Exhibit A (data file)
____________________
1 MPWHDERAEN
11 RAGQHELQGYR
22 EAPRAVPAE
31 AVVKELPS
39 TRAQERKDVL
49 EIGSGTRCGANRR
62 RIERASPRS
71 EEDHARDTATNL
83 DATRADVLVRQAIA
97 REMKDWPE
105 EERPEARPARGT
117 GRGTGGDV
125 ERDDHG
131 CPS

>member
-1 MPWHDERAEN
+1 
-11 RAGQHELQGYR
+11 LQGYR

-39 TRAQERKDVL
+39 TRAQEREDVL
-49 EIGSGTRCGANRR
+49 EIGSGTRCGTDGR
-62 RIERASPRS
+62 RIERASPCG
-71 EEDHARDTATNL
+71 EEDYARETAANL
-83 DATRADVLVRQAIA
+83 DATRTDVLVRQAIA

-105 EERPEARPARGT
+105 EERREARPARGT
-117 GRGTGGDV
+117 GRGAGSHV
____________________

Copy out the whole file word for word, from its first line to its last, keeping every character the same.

1 MPWHDERAEN
11 RAGQHELQGYR
22 EAPRAVPAE
31 AVVKELPS
39 TRAQERKDVL
49 EIGSGTRCGANRR
62 RIERASPRS
71 EEDHARDTATNL
83 DATRADVLVRQAIA
97 REMKDWPE
105 EERPEARPARGT
117 GRGTGGDV
125 ERDDHG
131 CPS

>member
-1 MPWHDERAEN
+1 
-11 RAGQHELQGYR
+11 LQGYR

-39 TRAQERKDVL
+39 TRAQEREDVL
-49 EIGSGTRCGANRR
+49 EIGSGTRCGTDGR
-62 RIERASPRS
+62 RIERASPCG
-71 EEDHARDTATNL
+71 EEDYARETAANL
-83 DATRADVLVRQAIA
+83 DATRTDVLVRQAIA

-105 EERPEARPARGT
+105 EERREARPARGT
-117 GRGTGGDV
+117 GRGAGSHV